This post is a bit of a departure from what I usually blog about and I hope regular readers won’t be offended. Bear with me, there’s more of the usual stuff coming soon…
I work hard to keep my religious and political views out of this blog. I don’t think that these issues really matter when we’re talking about improving the public education system in this great country. I used to feel the same way about science–my first career–and my views came from a place that I don’t talk about very much. I have strong feelings about the size of government, but there are three major roles that I think are worthy of our tax dollars: healthcare, education, and science research.
While we have recently witnessed a remarkable erosion of the public’s perception of educators, I always (naïvely) believed that scientific endeavors would remain above the political fray because of the obvious value they bring to our world. In our everyday lives it would be difficult to name even one minute when we aren’t benefitting from the work of scientists.
And so, it is with tremendous sadness and fear that I watch the Republican candidates for U.S. President trip over each other trying to be the most ignorant and anti-science. I don’t understand how disparaging scientists and denying proven scientific evidence can make a public figure popular. Who are these members of the voting public who value candidates oblivious to the world around them? Who are they pandering to? What happened to the old Grand Old Party?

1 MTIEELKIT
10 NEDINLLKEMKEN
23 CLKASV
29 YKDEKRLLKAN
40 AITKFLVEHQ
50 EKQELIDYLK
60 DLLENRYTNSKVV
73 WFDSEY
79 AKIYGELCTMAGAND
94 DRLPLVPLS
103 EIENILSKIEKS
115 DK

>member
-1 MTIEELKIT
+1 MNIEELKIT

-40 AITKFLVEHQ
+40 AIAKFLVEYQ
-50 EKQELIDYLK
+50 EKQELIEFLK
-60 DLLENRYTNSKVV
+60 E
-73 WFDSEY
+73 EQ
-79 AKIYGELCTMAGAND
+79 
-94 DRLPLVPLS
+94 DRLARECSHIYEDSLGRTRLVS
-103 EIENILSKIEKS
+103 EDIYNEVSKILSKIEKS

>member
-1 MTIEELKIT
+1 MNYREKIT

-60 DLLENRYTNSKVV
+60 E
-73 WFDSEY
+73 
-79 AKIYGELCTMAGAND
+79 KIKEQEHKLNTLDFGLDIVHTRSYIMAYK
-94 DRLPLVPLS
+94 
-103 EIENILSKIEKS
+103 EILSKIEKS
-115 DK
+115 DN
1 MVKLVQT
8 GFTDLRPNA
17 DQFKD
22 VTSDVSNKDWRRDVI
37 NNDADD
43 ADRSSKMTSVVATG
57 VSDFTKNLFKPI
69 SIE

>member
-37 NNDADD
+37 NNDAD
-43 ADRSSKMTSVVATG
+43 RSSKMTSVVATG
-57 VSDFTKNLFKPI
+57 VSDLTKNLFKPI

Michelle Bachman’s latest rant, during the recent Republican debate, about the Gardisil HPV vaccine is full of ridiculously false accusations. And, thankfully, even pundits in her own party are challenging her:
But, she’s not alone… or unpopular. How bad is it? Even Republican candidate John Huntsman said in a recent debate,
“Listen, when you make comments that fly in the face of what 98 out of 100 climate scientists have said, when you call into question the science of evolution, all I’m saying is that, in order for the Republican Party to win, we can’t run from science.”
My frustration is eclipsed only by the fear I feel for our students. How many of their role models will make clear the importance of science? What will their science classrooms look like? Their textbooks?